Red, white and new

It was not a typical day of American History. The classroom had become Ellis island, and junior Lukas Hueck the exchange student from Germany was the inspector. As the students came through the island as immigrants the script was flipped; they were spoken to in German, unable to understand what was being said to them, just like the immigrants.

Junior Lucas Hueck decided to learn about America by becoming a foreign exchange student for a year, so he could eat, sleep and breathe America.

Hueck partially based his decision to live abroad for a year on the fact that he started school a year early. Hueck knew he would have to repeat junior year, because credits do not transfer over, allowing him to graduate high school at 18 and drive once he reached college.

“In Germany the driving age is 18 and the drinking age is 16, so it is a different lifestyle,” Hueck said.

Coming from the small town of Pocking, Germany, about half the population of Oviedo, one of the largest adjustments was the number of people, specifically at Hagerty, which is five times bigger than his previous school.

In school, Hueck has found that the teacher-student relationship was much more relaxed and personable in America, and he has enjoyed building relationships with his instructors.

“We can always have our jokes here and there and when we are talking about Hitler we have to target him, but he gets along with it, he plays, right along with it,” Estes said.

He has also had the opportunity to study subjects that interest him and pertain to his hopeful career choice. Like his parents, he hopes to become a doctor and has taken particular interest in classes like anatomy.

“[In Germany] you can’t pick an elective like that, so you have Biology and you touch the human body and learn something about it, but you don’t really go in depth,” Hueck said.

His past school experience has also differed in the fact that students take 13 classes in Germany and attend different high schools based on what they plan to do after graduation.

Hueck felt the best way to get an education was through a host family, who would take care of him for a year.

Although Hueck knew when he was leaving for America, he was not officially assigned to his host family until three weeks before his year abroad. Five emails and a Skype represented the only contact before he met the Donna and John Painter at the airport in America. The family, however, found it to be a natural transition.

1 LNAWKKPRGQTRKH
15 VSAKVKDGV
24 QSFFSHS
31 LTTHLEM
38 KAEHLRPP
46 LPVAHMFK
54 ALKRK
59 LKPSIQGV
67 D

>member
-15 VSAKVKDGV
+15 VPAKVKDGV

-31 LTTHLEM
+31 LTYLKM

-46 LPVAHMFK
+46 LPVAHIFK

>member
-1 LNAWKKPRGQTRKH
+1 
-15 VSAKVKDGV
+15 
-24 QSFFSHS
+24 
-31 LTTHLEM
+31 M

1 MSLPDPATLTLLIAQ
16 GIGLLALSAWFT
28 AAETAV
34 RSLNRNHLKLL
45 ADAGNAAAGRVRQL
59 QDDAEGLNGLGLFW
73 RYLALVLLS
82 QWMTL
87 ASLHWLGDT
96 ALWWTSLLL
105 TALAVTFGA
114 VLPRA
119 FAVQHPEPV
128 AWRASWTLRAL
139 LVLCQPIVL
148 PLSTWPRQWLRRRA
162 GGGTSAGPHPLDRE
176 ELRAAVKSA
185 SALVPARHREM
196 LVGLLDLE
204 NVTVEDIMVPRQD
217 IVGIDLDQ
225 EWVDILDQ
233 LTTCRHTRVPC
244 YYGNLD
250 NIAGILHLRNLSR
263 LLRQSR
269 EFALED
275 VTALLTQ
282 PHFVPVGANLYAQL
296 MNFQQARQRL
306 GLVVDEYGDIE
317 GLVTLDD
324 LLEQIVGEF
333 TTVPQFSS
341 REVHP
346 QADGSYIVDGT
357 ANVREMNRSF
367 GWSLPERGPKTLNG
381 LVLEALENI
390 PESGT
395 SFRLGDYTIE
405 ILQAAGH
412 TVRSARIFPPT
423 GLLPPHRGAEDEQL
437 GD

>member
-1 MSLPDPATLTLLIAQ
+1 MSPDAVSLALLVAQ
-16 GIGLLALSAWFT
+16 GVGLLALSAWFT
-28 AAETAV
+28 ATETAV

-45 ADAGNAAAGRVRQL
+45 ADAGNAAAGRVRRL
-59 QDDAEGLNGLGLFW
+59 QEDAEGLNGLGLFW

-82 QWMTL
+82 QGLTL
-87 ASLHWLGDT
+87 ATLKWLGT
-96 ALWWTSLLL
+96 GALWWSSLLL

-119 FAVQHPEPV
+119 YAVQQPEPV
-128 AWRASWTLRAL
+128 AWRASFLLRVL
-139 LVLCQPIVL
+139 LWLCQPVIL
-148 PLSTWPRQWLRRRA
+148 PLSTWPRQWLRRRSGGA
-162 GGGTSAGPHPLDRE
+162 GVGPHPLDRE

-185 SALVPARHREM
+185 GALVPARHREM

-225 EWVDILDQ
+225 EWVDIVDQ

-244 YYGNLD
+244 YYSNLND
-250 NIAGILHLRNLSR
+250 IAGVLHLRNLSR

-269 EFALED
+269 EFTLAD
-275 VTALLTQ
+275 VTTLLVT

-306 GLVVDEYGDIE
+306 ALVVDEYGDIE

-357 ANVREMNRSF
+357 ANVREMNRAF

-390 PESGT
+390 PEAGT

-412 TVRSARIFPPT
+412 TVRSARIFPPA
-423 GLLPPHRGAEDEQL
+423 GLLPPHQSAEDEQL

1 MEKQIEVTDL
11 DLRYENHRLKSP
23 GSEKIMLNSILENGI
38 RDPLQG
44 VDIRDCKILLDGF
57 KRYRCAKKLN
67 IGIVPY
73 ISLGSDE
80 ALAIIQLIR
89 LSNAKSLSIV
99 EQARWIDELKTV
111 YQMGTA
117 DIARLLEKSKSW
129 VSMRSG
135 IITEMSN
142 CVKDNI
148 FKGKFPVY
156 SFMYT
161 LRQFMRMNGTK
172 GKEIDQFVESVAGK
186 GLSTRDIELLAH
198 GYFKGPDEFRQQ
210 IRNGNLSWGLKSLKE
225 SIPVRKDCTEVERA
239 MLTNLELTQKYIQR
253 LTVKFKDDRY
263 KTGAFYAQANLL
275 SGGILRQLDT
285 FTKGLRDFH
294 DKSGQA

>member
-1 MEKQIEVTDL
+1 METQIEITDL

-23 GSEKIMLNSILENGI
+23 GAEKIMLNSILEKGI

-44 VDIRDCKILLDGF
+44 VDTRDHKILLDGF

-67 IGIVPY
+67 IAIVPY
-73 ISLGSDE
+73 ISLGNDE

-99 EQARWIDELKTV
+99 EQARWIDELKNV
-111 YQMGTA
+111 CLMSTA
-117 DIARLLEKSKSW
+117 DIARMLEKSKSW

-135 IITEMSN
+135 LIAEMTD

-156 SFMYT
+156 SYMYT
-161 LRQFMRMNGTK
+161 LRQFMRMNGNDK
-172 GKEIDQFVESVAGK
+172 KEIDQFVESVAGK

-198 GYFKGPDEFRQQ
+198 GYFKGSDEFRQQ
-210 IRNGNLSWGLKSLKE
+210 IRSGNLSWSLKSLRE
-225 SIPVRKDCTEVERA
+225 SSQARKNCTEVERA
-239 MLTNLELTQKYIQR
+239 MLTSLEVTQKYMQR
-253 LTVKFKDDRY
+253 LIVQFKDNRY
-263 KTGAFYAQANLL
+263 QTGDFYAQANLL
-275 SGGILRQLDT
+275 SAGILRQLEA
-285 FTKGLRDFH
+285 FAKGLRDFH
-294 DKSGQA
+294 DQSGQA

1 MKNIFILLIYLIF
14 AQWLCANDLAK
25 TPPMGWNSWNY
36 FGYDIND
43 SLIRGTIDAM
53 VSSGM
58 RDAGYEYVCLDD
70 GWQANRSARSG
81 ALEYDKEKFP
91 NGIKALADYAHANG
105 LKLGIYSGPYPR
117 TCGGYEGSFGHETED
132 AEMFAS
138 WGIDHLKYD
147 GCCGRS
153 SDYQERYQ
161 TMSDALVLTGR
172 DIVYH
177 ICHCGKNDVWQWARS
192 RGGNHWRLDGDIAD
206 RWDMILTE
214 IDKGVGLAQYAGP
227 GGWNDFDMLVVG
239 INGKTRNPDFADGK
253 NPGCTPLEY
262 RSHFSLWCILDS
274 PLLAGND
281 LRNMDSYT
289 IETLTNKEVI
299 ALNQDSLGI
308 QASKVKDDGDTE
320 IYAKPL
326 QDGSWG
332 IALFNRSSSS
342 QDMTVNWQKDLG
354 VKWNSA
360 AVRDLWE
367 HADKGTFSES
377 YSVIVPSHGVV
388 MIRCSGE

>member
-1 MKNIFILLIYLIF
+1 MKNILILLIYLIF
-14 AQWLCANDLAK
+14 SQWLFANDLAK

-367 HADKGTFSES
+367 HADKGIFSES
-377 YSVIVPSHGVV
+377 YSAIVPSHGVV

“Lukas’ transition was really easy compared to others,” host mother Donna Painter said. “He has a really approachable personality and is very open to new ideas and meeting people.”

Hueck was assigned to an experienced host family. He is their 13th exchange student and their third from Germany. The family has also had students from Norway, Italy, Pakistan, Mexico, Brazil, Russia and Thailand

“It’s a different experience. You have people coming to your house and living with you and you build this international family with kids all over the world,” Hueck said.

The host parents stay very involved in the majority of students they host. They have a Russian student coming for a visit in May and are attending a wedding in Norway in October.

“It felt normal really quick,” Hueck said. “I Skype my parents like once every two weeks, but I don’t ever worry about being homesick.”

Hueck considers himself lucky for being assigned to an area that has so much to offer and being able to go do things like going to the beach in December.

Photo provided by Lukas Hueck

Hueck and his host parents pose after a hike in North Carolina.

“You don’t really pick where you go. You sign up to go to the United States and it depends on the host family, where they live and who wants you,” Hueck said.

To help adjust, Hueck decided to try out for the lacrosse team after watching a video on lacrosse.

“I wanted to try lacrosse because I played hockey and soccer and tennis, so it is kind of like a combination of those sports that I did,” Hueck said.

Photo Provided by Lukas Hueck
Hueck during a hockey game in Germany.

His previous athletic background gave Hueck a unique skillset that he brought to the team, allowing the coach to use him in varied spots including wing on face-offs and on the man-down team.

“We watched him run during conditioning. He is very fast and is almost faster back pedaling than running forward,” JV coach Kevin Farrington said. “In 35 years in the sport, I have never seen that before.”

Besides lacrosse, immersing himself in the sports culture, specifically, the student section has been one of Hueck’s favorite parts of the American culture. Previously, Hueck had only experienced club sports, and never had the chance to build that connection with other athletes who went to his school.

“I know we will really miss him as player, but even more as a teammate and Hagerty lacrosse family member,” Farrington said.

Hueck hopes to use these experiences as he returns to Germany to give him a competitive edge and a different perspective on living.

“I have enjoyed expanding my horizons, getting new experiences, seeing different parts of the world and experiencing the American way of living,” Hueck said.


Photo provided by Lucas Hueck
Hueck moves downfield with the ball during a JV lacrosse game.